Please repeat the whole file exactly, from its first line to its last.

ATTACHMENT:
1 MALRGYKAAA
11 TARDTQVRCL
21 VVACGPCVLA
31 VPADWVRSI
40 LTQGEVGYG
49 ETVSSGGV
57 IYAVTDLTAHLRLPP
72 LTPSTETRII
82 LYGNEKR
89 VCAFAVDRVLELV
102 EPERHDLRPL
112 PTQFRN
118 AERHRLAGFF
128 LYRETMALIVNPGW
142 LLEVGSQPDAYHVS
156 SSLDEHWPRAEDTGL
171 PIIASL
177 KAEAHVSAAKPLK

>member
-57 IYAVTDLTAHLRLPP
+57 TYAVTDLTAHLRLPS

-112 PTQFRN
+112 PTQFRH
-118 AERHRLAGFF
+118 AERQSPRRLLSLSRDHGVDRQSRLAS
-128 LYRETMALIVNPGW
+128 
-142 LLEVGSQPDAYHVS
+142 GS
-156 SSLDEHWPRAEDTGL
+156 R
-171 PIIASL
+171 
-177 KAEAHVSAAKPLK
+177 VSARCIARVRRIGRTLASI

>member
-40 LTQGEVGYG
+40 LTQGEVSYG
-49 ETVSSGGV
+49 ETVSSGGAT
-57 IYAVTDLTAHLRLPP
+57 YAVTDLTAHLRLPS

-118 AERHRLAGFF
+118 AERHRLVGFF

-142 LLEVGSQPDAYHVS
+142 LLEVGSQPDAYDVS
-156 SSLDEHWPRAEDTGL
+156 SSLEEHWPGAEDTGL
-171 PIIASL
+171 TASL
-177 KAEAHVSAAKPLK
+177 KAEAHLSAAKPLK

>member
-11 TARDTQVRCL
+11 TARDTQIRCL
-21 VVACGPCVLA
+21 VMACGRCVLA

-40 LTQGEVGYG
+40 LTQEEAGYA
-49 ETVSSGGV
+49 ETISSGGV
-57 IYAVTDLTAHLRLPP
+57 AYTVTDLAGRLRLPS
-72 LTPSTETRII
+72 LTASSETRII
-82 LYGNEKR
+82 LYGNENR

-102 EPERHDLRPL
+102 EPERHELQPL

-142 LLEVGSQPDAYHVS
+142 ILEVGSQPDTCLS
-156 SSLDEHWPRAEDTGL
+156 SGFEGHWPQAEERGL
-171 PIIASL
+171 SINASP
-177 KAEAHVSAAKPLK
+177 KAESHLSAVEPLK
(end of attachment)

1 MALRGYKAAA
11 TARDTQVRCL
21 VVACGPCVLA
31 VPADWVRSI
40 LTQGEVGYG
49 ETVSSGGV
57 IYAVTDLTAHLRLPP
72 LTPSTETRII
82 LYGNEKR
89 VCAFAVDRVLELV
102 EPERHDLRPL
112 PTQFRN
118 AERHRLAGFF
128 LYRETMALIVNPGW
142 LLEVGSQPDAYHVS
156 SSLDEHWPRAEDTGL
171 PIIASL
177 KAEAHVSAAKPLK

>member
-57 IYAVTDLTAHLRLPP
+57 TYAVTDLTAHLRLPS

-112 PTQFRN
+112 PTQFRH
-118 AERHRLAGFF
+118 AERQSPRRLLSLSRDHGVDRQSRLAS
-128 LYRETMALIVNPGW
+128 
-142 LLEVGSQPDAYHVS
+142 GS
-156 SSLDEHWPRAEDTGL
+156 R
-171 PIIASL
+171 
-177 KAEAHVSAAKPLK
+177 VSARCIARVRRIGRTLASI

>member
-40 LTQGEVGYG
+40 LTQGEVSYG
-49 ETVSSGGV
+49 ETVSSGGAT
-57 IYAVTDLTAHLRLPP
+57 YAVTDLTAHLRLPS

-118 AERHRLAGFF
+118 AERHRLVGFF

-142 LLEVGSQPDAYHVS
+142 LLEVGSQPDAYDVS
-156 SSLDEHWPRAEDTGL
+156 SSLEEHWPGAEDTGL
-171 PIIASL
+171 TASL
-177 KAEAHVSAAKPLK
+177 KAEAHLSAAKPLK

>member
-11 TARDTQVRCL
+11 TARDTQIRCL
-21 VVACGPCVLA
+21 VMACGRCVLA

-40 LTQGEVGYG
+40 LTQEEAGYA
-49 ETVSSGGV
+49 ETISSGGV
-57 IYAVTDLTAHLRLPP
+57 AYTVTDLAGRLRLPS
-72 LTPSTETRII
+72 LTASSETRII
-82 LYGNEKR
+82 LYGNENR

-102 EPERHDLRPL
+102 EPERHELQPL

-142 LLEVGSQPDAYHVS
+142 ILEVGSQPDTCLS
-156 SSLDEHWPRAEDTGL
+156 SGFEGHWPQAEERGL
-171 PIIASL
+171 SINASP
-177 KAEAHVSAAKPLK
+177 KAESHLSAVEPLK